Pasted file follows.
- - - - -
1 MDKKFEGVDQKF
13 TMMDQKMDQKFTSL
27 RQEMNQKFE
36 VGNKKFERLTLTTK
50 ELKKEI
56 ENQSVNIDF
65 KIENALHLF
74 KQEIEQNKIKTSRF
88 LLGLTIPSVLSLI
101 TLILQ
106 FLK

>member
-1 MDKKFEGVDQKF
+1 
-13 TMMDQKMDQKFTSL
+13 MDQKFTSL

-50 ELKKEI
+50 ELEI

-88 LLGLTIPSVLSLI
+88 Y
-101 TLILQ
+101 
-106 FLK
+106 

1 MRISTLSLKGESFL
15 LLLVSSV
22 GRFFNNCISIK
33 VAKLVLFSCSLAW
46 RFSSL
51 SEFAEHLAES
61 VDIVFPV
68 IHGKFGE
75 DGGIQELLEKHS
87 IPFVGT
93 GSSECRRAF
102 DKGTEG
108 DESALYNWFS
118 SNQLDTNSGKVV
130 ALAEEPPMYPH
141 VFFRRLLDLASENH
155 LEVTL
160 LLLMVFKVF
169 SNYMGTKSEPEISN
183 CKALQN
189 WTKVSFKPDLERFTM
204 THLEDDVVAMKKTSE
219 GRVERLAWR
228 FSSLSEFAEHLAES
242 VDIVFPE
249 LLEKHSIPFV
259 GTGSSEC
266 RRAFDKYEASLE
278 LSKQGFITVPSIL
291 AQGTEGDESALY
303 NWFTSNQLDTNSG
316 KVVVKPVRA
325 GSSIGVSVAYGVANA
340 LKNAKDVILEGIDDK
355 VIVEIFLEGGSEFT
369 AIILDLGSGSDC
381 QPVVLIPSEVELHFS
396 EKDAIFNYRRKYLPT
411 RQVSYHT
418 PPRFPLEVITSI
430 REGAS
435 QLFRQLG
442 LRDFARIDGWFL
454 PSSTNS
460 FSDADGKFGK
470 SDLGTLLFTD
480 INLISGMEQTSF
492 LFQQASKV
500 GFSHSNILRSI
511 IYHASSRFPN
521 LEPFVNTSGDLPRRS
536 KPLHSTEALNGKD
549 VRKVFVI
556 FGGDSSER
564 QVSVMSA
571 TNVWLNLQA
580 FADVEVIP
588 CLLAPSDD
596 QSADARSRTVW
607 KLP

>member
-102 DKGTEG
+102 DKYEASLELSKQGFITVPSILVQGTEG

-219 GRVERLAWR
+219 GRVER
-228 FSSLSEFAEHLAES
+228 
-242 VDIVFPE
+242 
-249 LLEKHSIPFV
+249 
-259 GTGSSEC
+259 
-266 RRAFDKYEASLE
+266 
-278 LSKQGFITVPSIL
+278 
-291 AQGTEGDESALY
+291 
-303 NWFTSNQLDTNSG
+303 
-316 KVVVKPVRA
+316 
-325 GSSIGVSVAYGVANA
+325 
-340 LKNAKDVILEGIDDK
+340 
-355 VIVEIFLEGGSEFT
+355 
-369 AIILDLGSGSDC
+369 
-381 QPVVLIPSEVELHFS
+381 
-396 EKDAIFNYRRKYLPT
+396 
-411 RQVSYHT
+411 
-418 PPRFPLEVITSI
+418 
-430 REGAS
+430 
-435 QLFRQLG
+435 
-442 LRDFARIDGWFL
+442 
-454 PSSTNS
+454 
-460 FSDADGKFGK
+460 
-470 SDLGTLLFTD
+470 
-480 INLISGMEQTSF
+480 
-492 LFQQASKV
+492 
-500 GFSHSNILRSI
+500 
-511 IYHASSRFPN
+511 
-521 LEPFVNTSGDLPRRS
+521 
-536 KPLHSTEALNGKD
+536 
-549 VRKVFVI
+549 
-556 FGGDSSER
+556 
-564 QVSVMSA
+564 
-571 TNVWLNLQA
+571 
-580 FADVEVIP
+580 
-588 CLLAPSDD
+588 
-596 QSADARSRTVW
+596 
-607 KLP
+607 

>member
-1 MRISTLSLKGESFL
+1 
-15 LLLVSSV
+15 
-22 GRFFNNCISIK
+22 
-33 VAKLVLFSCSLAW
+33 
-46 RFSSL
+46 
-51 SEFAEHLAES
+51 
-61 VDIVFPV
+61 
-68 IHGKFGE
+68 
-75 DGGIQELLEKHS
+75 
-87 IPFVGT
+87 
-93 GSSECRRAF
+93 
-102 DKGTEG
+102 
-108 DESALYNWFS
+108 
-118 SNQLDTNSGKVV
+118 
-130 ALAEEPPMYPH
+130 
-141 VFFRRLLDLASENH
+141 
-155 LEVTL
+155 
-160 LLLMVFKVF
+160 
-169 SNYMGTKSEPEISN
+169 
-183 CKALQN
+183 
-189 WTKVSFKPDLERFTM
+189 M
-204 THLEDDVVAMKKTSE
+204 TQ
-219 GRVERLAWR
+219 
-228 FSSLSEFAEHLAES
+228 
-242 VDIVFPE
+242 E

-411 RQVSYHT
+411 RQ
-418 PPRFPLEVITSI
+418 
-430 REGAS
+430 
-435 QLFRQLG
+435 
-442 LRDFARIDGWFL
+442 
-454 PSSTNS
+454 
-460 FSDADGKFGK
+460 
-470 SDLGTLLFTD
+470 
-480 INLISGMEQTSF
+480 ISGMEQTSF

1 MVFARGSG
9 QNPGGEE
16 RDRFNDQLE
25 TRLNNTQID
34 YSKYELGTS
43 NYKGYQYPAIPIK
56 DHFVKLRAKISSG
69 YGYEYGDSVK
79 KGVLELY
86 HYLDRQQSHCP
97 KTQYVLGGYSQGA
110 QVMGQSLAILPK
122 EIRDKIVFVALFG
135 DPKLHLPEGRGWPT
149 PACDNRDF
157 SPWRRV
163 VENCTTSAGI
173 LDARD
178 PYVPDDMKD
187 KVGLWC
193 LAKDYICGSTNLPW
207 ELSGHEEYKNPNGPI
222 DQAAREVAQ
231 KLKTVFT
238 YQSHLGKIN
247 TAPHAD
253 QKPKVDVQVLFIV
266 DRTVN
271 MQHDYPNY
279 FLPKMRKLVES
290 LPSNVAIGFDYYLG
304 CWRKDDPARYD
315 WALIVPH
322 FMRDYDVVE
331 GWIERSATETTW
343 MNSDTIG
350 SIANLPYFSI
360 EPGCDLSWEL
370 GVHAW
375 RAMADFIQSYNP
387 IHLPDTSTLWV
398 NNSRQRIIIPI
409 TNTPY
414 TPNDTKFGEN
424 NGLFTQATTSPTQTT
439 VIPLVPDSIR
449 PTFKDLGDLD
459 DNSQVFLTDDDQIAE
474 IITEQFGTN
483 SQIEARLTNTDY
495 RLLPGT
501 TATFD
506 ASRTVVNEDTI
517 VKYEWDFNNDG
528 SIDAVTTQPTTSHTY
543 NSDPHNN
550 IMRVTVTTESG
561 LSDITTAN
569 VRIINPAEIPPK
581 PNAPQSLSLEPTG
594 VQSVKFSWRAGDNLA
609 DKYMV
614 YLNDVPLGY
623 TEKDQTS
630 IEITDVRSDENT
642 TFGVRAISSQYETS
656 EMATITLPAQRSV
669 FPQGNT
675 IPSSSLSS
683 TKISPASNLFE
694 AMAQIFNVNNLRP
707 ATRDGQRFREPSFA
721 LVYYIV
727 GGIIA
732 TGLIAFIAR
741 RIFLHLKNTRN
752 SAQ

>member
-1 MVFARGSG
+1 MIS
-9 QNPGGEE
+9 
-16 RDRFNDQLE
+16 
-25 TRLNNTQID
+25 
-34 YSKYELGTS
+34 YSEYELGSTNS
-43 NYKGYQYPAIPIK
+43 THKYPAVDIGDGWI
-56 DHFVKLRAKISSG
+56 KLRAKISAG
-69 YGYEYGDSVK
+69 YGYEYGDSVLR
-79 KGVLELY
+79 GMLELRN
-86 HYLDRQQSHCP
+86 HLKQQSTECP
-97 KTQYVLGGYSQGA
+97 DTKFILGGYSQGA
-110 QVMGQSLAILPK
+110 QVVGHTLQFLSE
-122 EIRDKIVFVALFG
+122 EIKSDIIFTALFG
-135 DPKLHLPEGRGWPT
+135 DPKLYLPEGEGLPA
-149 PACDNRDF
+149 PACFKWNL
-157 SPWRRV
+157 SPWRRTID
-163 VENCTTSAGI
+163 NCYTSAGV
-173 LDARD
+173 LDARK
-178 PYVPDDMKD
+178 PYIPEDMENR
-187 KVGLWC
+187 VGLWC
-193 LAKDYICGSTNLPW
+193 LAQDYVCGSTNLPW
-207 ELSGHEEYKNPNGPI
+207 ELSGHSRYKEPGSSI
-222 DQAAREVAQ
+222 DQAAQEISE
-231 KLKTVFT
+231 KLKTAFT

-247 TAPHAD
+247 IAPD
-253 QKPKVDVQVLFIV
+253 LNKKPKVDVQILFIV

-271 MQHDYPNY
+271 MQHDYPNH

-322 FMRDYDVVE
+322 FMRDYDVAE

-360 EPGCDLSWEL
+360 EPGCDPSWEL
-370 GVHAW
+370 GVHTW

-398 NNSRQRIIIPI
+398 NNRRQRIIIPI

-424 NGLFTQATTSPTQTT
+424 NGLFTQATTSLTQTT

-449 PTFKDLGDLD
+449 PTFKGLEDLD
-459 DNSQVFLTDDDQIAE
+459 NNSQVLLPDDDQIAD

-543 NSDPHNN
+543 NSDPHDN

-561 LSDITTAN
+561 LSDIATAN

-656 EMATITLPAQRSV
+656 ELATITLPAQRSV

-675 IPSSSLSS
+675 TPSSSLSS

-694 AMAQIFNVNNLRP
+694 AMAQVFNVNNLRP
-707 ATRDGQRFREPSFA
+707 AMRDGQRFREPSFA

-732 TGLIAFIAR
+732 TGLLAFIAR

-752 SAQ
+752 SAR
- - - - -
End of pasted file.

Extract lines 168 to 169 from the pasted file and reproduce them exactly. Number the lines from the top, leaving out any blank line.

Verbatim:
+15 
-22 GRFFNNCISIK